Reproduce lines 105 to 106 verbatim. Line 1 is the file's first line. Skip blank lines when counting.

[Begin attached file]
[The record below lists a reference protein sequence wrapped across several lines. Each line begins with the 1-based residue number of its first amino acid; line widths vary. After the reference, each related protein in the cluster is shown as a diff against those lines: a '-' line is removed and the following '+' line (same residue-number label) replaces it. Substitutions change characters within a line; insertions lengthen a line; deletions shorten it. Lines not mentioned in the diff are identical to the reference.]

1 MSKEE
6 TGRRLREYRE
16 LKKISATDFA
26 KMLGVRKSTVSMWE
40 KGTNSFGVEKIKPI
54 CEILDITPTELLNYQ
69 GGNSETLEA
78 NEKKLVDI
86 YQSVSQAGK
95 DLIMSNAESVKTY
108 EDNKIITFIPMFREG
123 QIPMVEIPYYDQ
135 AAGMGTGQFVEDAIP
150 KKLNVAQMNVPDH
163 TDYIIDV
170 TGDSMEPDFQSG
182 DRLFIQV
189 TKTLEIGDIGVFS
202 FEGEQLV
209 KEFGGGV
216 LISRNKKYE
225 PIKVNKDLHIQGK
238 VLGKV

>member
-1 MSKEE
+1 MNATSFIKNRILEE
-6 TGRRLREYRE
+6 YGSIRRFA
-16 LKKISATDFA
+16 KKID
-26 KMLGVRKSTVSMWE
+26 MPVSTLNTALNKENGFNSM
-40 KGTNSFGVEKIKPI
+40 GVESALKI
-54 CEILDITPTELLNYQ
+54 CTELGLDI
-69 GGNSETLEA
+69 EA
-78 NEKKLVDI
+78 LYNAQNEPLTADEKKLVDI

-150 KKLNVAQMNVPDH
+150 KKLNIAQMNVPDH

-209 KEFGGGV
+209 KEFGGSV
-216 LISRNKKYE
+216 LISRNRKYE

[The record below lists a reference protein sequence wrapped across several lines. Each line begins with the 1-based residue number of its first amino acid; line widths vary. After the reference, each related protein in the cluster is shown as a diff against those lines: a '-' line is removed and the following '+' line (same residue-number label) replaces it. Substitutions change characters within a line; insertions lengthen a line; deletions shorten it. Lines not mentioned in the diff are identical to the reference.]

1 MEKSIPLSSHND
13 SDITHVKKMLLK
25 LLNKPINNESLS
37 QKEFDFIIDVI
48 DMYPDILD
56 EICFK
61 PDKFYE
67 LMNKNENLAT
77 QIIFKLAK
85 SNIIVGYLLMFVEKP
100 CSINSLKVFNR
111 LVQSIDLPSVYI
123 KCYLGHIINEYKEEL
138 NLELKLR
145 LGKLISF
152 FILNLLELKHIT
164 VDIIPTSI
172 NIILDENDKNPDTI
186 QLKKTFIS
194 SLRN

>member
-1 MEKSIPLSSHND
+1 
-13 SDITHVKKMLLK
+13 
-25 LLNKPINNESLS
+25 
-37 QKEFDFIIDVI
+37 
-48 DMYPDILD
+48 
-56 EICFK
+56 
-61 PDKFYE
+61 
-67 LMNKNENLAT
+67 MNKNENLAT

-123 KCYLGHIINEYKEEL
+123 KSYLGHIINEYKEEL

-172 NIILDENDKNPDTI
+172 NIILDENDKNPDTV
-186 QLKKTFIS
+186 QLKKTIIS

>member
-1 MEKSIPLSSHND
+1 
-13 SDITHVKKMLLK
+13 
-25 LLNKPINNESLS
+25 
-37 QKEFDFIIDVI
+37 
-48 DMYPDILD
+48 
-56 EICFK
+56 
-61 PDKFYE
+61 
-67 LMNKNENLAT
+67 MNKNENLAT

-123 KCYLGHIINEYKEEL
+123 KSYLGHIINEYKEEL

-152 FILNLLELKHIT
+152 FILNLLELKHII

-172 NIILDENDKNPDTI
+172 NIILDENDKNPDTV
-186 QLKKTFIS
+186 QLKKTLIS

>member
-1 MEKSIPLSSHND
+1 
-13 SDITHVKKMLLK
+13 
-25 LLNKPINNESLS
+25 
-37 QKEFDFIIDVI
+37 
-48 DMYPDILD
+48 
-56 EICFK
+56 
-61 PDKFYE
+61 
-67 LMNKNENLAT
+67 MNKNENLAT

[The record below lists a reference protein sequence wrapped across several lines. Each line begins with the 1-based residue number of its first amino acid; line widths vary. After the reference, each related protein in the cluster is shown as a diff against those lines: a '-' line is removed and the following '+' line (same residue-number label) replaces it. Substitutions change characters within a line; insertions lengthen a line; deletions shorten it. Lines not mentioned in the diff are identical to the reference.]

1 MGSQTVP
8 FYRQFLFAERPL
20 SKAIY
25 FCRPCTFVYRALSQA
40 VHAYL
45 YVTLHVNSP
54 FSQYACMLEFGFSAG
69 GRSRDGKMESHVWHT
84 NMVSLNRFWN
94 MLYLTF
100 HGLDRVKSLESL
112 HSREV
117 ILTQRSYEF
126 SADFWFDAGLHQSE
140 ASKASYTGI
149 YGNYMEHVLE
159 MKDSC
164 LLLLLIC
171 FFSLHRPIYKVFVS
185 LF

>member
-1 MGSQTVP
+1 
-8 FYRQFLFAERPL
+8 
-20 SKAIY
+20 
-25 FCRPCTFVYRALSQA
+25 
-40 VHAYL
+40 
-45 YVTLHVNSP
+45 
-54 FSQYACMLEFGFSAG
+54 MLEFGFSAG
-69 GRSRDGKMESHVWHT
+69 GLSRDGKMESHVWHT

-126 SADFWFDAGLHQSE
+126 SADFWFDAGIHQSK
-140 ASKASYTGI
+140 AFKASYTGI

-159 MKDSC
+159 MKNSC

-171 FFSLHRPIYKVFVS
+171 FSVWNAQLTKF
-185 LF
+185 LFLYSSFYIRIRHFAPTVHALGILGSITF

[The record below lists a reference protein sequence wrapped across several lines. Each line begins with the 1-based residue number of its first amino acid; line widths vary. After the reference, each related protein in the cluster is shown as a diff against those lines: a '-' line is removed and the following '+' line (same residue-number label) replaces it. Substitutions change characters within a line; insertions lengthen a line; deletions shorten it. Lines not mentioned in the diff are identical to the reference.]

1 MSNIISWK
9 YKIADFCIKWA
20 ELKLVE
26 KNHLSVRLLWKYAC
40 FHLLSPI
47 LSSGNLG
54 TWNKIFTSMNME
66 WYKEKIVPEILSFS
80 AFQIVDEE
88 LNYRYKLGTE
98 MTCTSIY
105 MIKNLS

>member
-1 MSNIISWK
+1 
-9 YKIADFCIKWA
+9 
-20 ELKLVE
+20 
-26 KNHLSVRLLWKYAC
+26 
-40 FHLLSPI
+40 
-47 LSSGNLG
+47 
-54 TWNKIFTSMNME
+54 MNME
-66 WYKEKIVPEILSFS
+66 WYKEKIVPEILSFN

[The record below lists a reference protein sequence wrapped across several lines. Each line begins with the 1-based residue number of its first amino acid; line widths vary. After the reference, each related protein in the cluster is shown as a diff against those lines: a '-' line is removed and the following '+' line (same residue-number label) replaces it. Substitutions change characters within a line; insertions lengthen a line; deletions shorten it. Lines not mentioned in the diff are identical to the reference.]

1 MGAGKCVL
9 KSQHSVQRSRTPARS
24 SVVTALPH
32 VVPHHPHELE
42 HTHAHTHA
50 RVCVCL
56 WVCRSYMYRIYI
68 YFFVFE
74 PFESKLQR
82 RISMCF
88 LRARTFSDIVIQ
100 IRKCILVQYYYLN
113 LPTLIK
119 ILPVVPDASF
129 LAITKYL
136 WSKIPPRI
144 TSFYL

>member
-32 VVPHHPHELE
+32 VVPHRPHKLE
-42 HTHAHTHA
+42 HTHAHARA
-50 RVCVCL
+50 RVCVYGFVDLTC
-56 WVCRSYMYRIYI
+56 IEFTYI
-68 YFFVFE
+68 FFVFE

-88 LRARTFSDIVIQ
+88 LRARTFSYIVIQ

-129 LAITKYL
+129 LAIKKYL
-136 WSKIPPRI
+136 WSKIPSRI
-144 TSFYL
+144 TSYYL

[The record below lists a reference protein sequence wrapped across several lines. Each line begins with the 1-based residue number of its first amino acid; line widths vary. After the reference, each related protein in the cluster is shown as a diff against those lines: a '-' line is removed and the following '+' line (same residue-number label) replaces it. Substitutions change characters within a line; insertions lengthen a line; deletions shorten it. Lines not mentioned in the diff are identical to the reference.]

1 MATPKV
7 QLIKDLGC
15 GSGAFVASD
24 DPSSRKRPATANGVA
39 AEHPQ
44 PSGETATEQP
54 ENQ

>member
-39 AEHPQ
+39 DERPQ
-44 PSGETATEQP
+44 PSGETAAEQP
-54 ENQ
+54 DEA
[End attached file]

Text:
-61 PDKFYE
+61 